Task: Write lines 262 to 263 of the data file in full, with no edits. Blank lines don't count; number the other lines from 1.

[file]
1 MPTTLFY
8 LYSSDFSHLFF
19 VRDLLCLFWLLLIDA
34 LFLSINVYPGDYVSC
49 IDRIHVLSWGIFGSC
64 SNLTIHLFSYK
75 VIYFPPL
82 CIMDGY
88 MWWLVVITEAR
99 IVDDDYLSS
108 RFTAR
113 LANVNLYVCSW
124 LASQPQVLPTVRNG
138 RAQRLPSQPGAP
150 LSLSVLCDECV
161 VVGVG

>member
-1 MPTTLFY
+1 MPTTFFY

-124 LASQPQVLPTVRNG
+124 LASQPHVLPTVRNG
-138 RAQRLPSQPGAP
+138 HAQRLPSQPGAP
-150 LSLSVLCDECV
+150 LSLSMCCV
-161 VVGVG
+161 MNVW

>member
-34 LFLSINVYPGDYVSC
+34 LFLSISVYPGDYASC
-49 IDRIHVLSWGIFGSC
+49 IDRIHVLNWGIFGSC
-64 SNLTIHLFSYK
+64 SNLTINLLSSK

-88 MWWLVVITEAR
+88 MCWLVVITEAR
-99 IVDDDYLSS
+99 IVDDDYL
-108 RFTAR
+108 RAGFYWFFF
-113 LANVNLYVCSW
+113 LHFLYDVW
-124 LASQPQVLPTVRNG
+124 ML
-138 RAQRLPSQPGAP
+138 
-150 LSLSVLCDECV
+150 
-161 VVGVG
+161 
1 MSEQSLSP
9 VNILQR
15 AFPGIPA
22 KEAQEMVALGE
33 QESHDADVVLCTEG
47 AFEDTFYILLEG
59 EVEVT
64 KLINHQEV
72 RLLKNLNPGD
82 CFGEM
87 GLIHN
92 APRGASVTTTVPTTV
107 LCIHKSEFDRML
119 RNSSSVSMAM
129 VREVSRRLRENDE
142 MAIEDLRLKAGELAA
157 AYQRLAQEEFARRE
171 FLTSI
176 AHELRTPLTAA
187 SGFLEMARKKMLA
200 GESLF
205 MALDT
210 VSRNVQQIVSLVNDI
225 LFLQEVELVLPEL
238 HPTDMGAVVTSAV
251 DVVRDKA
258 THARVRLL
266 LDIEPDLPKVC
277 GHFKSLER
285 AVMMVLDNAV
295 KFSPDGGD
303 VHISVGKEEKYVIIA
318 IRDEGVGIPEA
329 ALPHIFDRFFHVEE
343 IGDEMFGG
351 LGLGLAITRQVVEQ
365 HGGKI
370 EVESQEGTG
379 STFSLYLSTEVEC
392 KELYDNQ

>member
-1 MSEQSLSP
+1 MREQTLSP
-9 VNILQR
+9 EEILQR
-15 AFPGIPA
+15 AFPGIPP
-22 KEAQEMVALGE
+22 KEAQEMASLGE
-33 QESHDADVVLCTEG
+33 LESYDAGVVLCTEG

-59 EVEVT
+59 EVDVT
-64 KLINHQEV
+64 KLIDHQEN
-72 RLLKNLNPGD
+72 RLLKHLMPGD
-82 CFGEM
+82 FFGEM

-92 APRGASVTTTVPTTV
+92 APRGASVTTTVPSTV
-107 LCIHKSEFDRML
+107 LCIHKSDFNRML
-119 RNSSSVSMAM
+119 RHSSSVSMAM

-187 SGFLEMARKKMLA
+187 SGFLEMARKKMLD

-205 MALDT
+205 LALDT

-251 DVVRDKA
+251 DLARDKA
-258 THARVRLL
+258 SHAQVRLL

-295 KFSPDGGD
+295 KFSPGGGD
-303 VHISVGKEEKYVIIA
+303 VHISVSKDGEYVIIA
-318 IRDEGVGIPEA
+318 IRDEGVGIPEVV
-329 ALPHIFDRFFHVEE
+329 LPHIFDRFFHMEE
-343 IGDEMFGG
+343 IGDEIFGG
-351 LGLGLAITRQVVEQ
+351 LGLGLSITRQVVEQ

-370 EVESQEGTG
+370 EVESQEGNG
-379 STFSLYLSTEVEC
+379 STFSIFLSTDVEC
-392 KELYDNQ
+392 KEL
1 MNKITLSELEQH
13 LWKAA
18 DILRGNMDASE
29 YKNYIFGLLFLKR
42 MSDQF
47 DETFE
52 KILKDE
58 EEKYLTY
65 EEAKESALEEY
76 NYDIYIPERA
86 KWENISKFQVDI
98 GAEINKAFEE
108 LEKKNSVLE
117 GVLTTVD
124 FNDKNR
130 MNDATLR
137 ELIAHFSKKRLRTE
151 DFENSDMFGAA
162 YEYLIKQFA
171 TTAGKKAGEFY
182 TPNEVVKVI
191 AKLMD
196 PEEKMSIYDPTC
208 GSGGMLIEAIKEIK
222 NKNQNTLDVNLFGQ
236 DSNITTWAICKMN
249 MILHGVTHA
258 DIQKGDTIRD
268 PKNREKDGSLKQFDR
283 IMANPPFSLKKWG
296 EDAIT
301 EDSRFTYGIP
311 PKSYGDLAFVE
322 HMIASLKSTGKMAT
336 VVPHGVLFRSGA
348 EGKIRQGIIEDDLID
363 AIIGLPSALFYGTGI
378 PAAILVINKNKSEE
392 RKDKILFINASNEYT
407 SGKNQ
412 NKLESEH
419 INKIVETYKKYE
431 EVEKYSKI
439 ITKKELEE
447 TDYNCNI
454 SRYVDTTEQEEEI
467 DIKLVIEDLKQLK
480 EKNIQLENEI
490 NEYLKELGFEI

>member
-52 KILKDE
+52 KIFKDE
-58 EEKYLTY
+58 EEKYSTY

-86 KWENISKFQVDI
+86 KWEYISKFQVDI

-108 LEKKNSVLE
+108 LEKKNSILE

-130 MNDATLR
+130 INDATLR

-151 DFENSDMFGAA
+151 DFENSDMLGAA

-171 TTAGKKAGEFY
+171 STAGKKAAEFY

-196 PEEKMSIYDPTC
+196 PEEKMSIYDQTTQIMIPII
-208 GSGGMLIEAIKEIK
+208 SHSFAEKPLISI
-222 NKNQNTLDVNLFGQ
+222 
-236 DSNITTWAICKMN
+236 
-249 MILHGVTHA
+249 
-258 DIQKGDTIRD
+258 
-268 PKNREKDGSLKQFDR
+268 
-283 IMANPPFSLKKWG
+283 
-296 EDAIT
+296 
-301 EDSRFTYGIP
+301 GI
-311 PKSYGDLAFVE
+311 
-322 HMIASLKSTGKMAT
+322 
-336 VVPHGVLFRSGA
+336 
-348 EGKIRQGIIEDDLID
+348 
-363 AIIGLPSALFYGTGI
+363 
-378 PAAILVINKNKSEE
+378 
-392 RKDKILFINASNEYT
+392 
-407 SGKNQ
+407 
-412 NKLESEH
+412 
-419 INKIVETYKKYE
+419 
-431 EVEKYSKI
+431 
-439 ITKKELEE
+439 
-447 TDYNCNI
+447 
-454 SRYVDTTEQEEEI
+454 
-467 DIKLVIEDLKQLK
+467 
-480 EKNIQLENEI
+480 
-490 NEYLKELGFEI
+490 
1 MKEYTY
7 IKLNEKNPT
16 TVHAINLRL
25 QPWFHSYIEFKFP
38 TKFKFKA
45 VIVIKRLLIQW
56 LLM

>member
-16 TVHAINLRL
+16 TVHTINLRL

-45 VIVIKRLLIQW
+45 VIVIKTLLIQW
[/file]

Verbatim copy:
16 TVHAINLRL
25 QPWFHSYIEFKFP